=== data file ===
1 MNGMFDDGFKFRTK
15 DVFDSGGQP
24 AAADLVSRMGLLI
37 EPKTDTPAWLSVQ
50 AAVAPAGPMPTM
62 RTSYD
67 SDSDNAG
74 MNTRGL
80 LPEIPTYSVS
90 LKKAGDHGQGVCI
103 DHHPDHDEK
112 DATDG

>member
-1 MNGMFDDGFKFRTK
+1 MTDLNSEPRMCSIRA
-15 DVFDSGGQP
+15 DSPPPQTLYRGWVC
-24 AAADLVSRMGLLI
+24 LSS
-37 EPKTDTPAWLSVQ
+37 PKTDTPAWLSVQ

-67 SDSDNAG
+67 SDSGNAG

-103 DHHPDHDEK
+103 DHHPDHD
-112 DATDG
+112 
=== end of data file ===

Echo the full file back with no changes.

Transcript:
1 MNGMFDDGFKFRTK
15 DVFDSGGQP
24 AAADLVSRMGLLI
37 EPKTDTPAWLSVQ
50 AAVAPAGPMPTM
62 RTSYD
67 SDSDNAG
74 MNTRGL
80 LPEIPTYSVS
90 LKKAGDHGQGVCI
103 DHHPDHDEK
112 DATDG

>member
-1 MNGMFDDGFKFRTK
+1 MTDLNSEPRMCSIRA
-15 DVFDSGGQP
+15 DSPPPQTLYRGWVC
-24 AAADLVSRMGLLI
+24 LSS
-37 EPKTDTPAWLSVQ
+37 PKTDTPAWLSVQ

-67 SDSDNAG
+67 SDSGNAG

-103 DHHPDHDEK
+103 DHHPDHD
-112 DATDG
+112 